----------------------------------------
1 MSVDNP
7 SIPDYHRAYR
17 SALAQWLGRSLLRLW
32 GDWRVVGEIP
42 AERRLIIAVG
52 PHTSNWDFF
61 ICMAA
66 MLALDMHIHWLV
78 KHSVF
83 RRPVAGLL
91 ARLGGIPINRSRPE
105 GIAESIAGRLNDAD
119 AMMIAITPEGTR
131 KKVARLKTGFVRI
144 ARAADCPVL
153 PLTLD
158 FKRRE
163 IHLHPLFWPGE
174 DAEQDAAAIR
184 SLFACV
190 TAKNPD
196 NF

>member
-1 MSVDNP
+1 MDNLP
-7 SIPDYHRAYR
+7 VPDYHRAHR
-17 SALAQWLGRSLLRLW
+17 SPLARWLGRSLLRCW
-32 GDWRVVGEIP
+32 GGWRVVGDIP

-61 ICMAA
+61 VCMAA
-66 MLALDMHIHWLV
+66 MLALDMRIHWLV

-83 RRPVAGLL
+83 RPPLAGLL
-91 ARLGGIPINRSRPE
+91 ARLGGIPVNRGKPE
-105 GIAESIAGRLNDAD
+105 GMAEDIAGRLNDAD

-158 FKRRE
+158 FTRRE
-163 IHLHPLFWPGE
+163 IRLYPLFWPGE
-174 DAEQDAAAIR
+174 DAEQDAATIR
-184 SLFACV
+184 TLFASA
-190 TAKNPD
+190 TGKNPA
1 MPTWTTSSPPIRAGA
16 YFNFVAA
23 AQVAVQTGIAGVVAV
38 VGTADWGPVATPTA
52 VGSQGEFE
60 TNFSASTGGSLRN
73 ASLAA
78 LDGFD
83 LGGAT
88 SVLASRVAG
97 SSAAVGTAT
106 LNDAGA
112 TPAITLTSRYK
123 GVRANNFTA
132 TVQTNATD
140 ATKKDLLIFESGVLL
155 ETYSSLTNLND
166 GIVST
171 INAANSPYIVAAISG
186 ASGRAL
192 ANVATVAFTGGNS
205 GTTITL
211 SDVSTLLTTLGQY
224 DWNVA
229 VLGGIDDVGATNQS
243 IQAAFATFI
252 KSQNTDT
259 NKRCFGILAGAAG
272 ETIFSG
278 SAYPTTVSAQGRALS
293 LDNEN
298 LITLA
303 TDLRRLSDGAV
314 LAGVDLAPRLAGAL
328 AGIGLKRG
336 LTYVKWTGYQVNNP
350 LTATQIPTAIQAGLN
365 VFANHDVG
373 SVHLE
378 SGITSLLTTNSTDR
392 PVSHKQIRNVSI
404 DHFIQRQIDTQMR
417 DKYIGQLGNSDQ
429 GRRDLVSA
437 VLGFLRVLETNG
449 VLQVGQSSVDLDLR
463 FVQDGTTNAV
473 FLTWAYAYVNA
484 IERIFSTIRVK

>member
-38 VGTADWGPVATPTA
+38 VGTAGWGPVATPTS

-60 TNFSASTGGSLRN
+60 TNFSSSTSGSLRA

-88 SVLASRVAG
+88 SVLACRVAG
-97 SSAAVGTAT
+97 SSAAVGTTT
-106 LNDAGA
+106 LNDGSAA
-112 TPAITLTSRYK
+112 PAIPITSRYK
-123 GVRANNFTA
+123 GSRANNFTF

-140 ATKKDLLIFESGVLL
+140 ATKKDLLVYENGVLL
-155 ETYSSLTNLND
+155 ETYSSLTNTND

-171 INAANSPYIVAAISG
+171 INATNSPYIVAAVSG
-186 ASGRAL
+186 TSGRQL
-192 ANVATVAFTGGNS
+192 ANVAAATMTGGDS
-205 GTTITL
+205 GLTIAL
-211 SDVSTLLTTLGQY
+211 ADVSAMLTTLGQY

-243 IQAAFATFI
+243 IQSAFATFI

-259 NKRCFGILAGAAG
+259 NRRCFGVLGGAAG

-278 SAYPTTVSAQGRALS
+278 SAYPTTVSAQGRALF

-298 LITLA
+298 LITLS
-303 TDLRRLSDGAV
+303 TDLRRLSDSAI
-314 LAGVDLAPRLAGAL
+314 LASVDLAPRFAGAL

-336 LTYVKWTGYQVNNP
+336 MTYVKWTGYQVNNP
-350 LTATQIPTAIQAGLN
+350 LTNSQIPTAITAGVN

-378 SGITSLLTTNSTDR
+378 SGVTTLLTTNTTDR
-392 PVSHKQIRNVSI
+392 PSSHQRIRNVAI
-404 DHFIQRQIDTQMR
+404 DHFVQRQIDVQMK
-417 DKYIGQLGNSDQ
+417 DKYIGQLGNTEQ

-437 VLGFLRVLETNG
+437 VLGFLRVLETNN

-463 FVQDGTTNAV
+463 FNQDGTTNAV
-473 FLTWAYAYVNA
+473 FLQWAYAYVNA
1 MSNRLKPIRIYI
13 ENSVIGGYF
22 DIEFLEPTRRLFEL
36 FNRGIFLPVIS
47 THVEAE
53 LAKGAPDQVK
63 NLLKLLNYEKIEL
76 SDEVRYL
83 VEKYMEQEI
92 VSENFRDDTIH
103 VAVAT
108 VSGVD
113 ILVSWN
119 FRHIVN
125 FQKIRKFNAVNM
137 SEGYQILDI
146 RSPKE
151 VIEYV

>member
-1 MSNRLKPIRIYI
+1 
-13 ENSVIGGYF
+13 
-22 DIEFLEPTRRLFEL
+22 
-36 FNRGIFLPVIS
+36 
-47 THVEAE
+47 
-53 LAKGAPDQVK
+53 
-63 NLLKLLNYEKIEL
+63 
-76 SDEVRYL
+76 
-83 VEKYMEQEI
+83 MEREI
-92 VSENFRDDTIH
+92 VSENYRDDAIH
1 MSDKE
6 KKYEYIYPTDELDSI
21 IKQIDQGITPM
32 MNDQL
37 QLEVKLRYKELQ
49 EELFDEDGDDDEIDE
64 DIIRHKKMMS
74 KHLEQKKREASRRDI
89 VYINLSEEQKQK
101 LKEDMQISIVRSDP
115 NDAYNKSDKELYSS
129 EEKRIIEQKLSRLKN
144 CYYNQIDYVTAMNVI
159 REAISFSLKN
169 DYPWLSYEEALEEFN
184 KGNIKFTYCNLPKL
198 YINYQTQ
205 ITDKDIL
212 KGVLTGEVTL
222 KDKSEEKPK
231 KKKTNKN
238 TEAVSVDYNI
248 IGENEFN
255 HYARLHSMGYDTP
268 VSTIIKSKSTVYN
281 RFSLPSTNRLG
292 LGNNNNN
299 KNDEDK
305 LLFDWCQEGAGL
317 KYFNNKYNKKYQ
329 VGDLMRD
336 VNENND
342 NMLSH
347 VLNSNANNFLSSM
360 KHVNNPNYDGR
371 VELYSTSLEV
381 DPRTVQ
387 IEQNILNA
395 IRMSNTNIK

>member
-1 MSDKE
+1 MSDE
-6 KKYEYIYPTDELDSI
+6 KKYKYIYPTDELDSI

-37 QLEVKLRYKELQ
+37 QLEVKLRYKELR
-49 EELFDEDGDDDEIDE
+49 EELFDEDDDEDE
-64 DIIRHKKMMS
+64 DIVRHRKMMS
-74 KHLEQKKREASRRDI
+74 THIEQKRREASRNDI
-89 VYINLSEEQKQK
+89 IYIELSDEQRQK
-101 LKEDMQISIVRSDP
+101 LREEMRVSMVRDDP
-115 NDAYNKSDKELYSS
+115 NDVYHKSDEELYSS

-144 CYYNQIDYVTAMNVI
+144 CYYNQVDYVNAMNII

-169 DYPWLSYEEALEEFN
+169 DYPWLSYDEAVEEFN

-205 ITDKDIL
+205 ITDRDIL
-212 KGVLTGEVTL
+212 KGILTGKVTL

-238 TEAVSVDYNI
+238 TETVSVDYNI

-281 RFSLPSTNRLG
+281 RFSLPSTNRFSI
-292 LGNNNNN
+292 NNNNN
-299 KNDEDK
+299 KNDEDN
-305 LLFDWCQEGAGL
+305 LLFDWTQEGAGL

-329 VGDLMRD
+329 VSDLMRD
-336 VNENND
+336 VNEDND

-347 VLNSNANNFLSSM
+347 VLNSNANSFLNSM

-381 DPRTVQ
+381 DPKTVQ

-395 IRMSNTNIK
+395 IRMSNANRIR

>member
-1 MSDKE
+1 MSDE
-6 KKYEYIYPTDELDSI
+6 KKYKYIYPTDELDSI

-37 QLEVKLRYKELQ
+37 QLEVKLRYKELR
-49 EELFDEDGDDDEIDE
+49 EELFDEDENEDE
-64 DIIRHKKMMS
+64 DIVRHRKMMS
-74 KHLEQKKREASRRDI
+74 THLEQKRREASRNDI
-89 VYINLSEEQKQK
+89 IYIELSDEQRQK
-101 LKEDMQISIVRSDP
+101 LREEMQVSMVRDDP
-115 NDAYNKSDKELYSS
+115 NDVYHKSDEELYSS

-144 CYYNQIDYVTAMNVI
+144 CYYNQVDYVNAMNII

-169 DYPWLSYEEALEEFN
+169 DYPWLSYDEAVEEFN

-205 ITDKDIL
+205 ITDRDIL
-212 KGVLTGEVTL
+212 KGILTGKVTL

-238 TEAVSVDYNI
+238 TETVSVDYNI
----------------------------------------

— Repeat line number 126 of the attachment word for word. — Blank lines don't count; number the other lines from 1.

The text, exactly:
-205 GTTITL